"After all of that, it's a one-minute trailer?" she asks. "Ooh, Tim Burton got fat. What is this movie about? It's too dark. I can't see anything. What is the point? What does this have to do with the ugly movie poster thingie?"

My family asks me these things as if I am perennial defender of all things mobile and the keeper of the code that explains all of these weird marketing excursions that underwhelm them every time. After all, even she can see that this entire exercise just landed me at the URL I could have started on fifteen minutes ago and gotten the same unimpressive promo materials. Add to that the fact that the mobile Web site uses microscopic greenish letters on a black background, making almost all of the text nigh-invisible. Even the videos (which are too dim even for the iPhone LCD) are labeled with titles that presume the viewer already knows something about the film. "The Shane Timur Intro Plus Winged Beast Clip." Huh? After all of this I still know nothing about the film except that it is animated, by Tim Burton, and that I should dilate my pupils before seeing it.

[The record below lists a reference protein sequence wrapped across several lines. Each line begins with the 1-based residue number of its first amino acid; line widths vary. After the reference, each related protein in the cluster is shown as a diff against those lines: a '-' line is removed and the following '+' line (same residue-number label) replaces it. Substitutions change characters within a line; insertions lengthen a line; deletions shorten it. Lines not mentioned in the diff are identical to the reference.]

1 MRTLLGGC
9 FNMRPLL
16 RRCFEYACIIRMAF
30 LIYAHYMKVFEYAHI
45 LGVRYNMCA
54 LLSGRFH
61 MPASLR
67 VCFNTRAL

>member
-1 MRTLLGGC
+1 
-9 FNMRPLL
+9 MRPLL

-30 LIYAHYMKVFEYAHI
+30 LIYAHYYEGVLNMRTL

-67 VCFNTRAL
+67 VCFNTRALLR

Maybe my love was right in the first place. That fugly movie poster really was an optical illusion. Stare into the QR code long enough and you can see the outlines of a mystery message: "Sucker!"

9 comments about "Nyah! Nyah! Made Ya Look! ".
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  1. Anne Gallagher from Catapult Marketing, September 1, 2009 at 12:52 p.m.

    You are absolutely correct that incorporating the SMS back-and-forth aspect into the experience slowed it down, and seemed like a lot of bother. Pretty clunky. But it doesn't have to be that way. It's my personal opinion that 2D code marketing only gets bogged down by incorporating texting at all, and defeats the purpose and coolness of the technology.